Your Credit Score: What it means

Before lenders decide to lend you money, they have to know if you are willing and able to pay back that mortgage loan. To understand whether you can repay, they assess your income and debt ratio. To assess your willingness to repay the mortgage loan, they consult your credit score.

Fair Isaac and Company calculated the first FICO score to assess creditworthines. You can find out more about FICO here.

Your credit score is a result of your repayment history. They don't consider income or personal characteristics. These scores were invented specifically for this reason. "Profiling" was as dirty a word when these scores were first invented as it is now. Credit scoring was developed to assess a borrower's willingness to repay the loan without considering any other personal factors.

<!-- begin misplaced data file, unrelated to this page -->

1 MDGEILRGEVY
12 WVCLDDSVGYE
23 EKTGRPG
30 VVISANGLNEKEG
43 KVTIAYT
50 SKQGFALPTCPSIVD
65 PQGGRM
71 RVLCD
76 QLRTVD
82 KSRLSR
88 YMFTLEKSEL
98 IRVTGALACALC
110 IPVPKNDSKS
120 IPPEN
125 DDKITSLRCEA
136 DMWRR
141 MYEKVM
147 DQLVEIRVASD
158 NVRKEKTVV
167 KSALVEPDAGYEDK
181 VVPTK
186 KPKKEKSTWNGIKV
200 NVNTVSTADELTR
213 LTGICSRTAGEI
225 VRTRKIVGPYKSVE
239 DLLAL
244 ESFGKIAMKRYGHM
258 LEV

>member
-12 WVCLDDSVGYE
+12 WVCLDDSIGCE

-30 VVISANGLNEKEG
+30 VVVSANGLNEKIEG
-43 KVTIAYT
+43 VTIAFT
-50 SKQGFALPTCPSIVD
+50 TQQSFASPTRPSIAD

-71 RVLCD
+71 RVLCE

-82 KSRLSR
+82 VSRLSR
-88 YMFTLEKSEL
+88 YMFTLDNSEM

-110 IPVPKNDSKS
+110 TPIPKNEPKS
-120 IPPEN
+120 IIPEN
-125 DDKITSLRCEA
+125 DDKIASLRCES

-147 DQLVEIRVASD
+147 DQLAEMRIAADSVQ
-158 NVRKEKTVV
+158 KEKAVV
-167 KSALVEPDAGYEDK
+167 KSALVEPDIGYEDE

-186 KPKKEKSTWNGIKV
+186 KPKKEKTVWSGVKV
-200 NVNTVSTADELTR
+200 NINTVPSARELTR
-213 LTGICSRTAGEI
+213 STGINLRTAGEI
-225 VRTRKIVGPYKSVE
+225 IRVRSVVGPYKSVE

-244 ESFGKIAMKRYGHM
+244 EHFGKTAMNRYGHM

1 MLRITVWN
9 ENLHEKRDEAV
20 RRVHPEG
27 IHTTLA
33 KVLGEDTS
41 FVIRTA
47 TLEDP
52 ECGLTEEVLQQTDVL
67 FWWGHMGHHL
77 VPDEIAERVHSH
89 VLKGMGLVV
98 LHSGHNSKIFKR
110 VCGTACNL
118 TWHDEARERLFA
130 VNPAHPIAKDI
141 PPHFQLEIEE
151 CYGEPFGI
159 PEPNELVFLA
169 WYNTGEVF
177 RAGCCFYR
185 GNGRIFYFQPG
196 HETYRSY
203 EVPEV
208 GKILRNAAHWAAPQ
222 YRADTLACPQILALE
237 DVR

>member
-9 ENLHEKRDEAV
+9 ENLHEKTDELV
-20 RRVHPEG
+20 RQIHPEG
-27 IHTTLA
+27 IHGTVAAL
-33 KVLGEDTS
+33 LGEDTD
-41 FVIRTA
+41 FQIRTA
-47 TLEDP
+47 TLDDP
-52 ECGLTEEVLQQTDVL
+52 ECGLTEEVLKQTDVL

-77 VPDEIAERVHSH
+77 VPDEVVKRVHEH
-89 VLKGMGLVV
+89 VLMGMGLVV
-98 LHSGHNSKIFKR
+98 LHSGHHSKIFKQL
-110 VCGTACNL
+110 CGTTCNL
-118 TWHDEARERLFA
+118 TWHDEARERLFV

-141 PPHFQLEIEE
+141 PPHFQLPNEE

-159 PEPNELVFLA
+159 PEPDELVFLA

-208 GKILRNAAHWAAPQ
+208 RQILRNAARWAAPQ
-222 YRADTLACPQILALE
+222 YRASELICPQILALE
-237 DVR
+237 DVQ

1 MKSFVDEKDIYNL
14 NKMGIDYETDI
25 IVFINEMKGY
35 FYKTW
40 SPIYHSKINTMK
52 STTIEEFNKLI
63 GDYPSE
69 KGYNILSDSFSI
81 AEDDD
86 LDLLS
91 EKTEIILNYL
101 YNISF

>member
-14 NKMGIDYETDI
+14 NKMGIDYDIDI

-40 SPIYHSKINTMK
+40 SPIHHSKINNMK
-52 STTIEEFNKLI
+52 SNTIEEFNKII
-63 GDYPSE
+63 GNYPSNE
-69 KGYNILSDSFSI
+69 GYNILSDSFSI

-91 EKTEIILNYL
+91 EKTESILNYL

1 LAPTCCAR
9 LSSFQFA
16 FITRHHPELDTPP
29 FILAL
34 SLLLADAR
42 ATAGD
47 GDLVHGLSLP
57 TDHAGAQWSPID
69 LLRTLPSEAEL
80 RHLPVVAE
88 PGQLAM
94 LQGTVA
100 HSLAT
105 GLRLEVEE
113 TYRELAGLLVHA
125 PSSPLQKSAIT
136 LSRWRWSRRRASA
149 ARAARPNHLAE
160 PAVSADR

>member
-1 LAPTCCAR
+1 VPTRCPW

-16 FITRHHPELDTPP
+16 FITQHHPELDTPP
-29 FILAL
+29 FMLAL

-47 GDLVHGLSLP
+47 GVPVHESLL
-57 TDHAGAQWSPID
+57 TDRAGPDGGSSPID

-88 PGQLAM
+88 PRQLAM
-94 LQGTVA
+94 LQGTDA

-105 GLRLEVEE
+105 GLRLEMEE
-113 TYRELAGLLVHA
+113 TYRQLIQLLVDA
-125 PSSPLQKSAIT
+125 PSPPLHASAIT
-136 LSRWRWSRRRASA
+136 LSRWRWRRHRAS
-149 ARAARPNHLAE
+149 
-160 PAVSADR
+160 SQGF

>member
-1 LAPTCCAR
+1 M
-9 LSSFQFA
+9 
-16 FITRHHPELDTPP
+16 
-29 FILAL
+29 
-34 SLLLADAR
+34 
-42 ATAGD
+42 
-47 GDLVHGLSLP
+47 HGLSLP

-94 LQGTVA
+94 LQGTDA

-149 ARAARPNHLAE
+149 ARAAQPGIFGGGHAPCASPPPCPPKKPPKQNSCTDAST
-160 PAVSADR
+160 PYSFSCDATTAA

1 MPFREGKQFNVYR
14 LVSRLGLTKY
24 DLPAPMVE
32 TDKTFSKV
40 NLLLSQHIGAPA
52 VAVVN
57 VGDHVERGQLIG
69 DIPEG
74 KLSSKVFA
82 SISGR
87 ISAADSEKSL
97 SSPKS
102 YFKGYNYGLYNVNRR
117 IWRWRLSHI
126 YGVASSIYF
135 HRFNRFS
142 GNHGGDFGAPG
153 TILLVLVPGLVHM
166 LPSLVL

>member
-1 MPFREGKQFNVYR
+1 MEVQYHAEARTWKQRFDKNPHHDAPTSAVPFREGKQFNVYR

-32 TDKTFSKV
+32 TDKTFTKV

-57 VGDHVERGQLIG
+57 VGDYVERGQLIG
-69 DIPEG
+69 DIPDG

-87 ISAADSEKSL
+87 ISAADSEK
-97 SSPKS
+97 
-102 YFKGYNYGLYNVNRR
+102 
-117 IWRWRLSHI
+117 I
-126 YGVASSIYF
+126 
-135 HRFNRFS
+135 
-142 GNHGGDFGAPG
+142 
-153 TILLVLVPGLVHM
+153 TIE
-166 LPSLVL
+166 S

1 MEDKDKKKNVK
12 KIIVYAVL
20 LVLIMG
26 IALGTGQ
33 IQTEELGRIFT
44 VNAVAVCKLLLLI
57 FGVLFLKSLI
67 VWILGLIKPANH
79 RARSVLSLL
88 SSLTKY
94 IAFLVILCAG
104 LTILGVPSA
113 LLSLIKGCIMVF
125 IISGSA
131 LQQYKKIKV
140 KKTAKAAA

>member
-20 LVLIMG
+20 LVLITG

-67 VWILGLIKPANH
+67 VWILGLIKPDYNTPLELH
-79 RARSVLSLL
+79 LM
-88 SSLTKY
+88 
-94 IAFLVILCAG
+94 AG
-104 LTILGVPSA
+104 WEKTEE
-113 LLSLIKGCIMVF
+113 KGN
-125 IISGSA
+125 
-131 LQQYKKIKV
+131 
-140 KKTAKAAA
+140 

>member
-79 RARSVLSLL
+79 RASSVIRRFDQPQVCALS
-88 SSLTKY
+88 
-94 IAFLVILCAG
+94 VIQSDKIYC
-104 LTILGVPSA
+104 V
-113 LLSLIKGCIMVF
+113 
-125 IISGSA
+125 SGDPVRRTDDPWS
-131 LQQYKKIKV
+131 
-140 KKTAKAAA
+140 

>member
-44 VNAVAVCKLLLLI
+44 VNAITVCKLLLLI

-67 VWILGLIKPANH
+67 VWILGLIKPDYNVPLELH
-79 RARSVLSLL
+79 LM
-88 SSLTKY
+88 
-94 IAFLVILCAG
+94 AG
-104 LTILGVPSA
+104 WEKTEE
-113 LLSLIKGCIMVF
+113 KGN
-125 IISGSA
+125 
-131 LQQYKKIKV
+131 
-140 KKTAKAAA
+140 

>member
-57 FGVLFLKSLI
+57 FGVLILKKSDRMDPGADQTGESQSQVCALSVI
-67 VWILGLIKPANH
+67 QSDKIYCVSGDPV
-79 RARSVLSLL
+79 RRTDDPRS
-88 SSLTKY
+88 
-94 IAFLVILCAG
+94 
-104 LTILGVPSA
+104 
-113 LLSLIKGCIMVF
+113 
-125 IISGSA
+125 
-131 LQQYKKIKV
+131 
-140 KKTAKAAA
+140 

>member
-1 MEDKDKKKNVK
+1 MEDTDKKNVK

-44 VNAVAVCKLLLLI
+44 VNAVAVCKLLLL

Deliquencies, derogatory payment behavior, debt level, length of credit history, types of credit and number of credit inquiries are all considered in credit scoring. Your score is based on both the good and the bad in your credit report. Late payments lower your score, but establishing or reestablishing a good track record of making payments on time will raise your score.

To get a credit score, you must have an active credit account with six months of payment history. This payment history ensures that there is sufficient information in your credit to generate a score. Some people don't have a long enough credit history to get a credit score. They should build up a credit history before they apply for a loan.

Savers Home Loans can answer questions about credit reports and many others. Give us a call: (800) 974-0509.